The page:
Alicante 10th. February 1787
Since I wrote you from hence the 6th. of last month I have been much aflicted with the Rheumatism in my Loins, which confind me to my bed with pains great beyond Description. I am now free of them, and Shall leave this place in a few Days. Upon further reflection, I thought it best not to abandon the Idea of meeting Mr. Lamb, and therefore I wrote to him, at Port Mahon, that I would go to Valencia and from thence to Barcelona, if he wou’d embark for this last place and meet me there—I inform’d him that my orders from Congress were to make a Settlement with all the people in Europe who are employ’d, or who have employ’d, in their Service—and that the Ministers at London and Paris wish that I may be able to comply with the desire which he communicated to them of having his account Settled here—and I desir’d him to answer me by one letter address’d for me at Valencia and another at Barcelona. If his business or health will not permit him to see me I will probably go to Madrid from Valencia—or perhaps to France from Barcelona—But my movements will in Some measure be govern’d by the necessity I shall find myself under of going to Coruña.—The Gentlemen, with whom my business lyes there, have not by any means comply’d with my request, They acknowledge that there is some property belonging to the Prizes carried in by Captain Cunnyngham, in their hands, but they have applyed it towards the Discharge of expences incurred by the South Carolina frigate, commanded by Commodore Gillon, and with respect to the public effects left by him, little can be known by what they write,—I fear nothing will ever be recover’d of any consequence from these effects or from this Balance—yet having them pointed out as objects to be attended to, I am unwilling to leave any thing undone on my part; In the mean time—I Shall communicate to the Secretary of foreign affairs what I have collected on these Subjects, and determine hereafter whether I Shall pass to Coruña or not.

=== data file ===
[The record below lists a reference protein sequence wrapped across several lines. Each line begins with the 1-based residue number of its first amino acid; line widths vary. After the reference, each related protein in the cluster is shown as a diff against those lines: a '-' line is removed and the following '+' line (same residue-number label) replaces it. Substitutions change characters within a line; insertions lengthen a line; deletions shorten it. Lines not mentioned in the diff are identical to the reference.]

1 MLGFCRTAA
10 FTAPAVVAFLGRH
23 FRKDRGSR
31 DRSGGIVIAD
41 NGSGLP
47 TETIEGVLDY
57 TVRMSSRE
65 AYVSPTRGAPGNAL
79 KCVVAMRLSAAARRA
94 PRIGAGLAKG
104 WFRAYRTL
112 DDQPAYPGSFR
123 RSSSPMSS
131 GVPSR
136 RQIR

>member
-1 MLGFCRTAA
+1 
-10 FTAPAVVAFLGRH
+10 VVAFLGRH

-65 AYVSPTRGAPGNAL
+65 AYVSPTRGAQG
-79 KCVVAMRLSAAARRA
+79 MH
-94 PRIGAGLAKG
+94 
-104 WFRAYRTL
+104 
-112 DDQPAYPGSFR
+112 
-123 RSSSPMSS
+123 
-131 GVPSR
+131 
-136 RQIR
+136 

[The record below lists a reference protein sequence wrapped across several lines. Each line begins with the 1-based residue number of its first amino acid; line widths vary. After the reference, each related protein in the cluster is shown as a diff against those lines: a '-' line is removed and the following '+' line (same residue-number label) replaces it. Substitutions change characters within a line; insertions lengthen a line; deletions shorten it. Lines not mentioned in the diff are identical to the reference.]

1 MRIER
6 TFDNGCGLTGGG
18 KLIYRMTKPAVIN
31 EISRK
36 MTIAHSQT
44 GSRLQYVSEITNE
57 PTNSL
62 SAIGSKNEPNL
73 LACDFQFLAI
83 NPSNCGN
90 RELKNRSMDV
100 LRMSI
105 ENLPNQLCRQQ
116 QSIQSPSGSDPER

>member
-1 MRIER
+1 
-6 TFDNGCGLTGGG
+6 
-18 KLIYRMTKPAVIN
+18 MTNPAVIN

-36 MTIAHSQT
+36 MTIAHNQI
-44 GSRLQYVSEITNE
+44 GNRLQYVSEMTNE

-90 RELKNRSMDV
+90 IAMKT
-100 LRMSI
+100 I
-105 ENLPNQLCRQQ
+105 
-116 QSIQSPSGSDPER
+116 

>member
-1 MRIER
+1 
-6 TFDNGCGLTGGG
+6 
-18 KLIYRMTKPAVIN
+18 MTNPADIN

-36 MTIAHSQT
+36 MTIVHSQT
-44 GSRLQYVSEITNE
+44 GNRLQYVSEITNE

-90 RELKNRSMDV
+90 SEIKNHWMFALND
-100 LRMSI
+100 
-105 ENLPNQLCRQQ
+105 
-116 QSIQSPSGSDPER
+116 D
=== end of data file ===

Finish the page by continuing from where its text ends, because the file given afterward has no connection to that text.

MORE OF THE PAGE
I receiv’d a letter from Mr. Jefferson Dated the 26th. of December, in which he says he will write to Mr. Adams to join, him in desiring Mr. Lamb to Settle his accounts—a Circumstance that proves very agreeable to me—However willing Mr. Lamb may be to do it without Such a letter. I am Gentlemen with the greatest Respect and Esteem. / Your most obedt. Servant
The Count D’Espilly &c, Sail’d from this Bay about ten Days ago for Algier.
MHi: Adams Papers.